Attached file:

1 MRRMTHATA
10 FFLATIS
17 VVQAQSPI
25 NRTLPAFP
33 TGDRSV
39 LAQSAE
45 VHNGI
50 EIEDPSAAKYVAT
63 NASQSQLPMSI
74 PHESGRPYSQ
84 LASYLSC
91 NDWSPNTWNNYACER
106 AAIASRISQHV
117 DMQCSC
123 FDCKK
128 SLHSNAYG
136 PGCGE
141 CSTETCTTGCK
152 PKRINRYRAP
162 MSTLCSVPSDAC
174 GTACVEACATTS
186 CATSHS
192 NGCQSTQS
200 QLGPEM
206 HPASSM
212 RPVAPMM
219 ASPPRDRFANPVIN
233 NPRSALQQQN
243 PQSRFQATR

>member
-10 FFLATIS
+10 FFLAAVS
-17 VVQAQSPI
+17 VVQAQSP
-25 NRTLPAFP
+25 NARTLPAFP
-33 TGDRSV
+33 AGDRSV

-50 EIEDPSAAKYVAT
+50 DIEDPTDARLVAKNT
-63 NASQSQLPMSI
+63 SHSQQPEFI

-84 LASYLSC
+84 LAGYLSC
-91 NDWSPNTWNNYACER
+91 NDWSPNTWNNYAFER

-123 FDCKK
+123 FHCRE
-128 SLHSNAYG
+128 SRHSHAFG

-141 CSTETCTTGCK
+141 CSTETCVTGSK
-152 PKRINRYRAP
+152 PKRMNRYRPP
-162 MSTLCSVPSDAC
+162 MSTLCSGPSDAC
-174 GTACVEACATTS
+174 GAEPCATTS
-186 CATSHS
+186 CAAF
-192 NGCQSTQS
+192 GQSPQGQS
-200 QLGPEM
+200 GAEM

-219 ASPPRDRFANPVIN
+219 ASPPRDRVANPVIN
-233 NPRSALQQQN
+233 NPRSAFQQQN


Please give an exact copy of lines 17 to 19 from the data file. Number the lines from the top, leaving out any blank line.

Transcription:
136 PGCGE
141 CSTETCTTGCK
152 PKRINRYRAP